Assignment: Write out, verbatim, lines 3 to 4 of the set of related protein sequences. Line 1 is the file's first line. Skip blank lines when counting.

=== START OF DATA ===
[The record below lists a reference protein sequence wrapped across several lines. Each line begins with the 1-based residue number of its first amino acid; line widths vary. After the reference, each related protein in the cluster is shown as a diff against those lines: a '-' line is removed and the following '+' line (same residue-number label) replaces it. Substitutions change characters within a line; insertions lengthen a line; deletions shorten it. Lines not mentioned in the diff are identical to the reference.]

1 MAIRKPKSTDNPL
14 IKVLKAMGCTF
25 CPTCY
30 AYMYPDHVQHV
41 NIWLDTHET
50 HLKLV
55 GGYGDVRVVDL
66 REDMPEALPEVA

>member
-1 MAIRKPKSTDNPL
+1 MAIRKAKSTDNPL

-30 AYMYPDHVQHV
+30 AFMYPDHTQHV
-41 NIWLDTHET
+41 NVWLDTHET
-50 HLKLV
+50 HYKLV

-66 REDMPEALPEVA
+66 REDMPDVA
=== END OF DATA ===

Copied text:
14 IKVLKAMGCTF
25 CPTCY